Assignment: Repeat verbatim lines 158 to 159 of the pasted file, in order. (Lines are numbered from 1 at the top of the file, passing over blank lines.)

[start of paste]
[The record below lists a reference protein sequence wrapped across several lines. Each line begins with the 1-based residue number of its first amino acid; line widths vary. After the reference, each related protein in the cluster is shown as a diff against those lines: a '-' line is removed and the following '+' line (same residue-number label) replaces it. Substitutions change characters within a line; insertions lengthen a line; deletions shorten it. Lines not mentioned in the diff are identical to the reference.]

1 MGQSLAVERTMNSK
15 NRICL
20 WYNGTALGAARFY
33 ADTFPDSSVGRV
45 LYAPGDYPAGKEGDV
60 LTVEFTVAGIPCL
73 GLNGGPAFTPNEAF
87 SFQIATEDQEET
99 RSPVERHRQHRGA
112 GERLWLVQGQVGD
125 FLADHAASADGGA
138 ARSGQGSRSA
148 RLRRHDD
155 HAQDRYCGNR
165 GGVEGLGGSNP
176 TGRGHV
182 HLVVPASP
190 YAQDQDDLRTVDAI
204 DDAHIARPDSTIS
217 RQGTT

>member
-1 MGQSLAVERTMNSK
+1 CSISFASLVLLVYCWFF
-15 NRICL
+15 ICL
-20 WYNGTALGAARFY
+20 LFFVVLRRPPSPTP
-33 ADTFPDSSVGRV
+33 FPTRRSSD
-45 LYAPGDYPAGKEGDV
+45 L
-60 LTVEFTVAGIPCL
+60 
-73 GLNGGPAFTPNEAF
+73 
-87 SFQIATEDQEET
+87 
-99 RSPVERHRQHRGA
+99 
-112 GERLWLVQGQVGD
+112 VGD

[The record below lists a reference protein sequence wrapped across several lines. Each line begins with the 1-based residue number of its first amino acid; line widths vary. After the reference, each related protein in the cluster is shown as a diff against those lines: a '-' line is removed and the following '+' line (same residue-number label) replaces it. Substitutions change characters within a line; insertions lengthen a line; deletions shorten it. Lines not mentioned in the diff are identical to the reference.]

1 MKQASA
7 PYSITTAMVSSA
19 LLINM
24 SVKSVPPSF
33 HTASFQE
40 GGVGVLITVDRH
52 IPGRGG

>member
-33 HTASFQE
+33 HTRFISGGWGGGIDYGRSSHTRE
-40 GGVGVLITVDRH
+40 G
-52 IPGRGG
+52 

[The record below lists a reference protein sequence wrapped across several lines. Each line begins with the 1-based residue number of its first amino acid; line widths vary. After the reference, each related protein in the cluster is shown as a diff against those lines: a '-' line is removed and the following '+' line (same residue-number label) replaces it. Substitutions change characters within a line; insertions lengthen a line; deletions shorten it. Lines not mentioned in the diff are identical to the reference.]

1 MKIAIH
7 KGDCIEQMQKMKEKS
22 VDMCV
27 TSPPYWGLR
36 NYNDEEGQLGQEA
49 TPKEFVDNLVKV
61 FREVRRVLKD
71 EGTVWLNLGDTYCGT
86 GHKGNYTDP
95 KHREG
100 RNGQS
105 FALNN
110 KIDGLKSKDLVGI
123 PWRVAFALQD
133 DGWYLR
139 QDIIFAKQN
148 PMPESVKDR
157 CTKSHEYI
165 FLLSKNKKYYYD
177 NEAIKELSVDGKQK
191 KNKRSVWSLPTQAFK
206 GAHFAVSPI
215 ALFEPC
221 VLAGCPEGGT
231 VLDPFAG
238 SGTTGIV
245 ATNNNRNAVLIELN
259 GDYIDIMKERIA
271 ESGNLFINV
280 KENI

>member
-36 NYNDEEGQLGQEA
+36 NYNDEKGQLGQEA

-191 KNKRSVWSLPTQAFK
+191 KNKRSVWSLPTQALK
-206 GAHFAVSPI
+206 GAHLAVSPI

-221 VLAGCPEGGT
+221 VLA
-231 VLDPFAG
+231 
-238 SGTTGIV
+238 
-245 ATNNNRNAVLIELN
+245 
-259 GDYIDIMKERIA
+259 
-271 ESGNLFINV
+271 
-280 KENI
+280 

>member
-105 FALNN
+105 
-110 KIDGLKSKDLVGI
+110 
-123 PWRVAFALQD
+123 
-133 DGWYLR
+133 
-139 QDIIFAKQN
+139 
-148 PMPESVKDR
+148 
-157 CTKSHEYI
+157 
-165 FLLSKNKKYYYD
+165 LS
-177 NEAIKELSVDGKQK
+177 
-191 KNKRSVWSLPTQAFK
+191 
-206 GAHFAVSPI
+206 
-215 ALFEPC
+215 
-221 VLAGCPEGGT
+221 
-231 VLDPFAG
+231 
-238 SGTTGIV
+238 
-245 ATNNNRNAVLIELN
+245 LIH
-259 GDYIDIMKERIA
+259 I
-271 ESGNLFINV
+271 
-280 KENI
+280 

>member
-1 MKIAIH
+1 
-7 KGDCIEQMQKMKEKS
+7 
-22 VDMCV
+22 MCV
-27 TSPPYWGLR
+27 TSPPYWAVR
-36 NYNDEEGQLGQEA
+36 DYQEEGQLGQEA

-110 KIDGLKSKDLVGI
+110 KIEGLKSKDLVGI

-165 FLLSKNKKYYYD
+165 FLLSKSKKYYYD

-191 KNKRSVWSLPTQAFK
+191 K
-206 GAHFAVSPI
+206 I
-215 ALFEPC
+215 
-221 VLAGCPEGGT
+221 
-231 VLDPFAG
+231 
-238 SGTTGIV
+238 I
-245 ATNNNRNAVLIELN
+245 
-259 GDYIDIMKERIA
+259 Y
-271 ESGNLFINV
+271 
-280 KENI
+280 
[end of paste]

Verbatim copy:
-36 NYNDEEGQLGQEA
+36 DYQEEGQLGQEA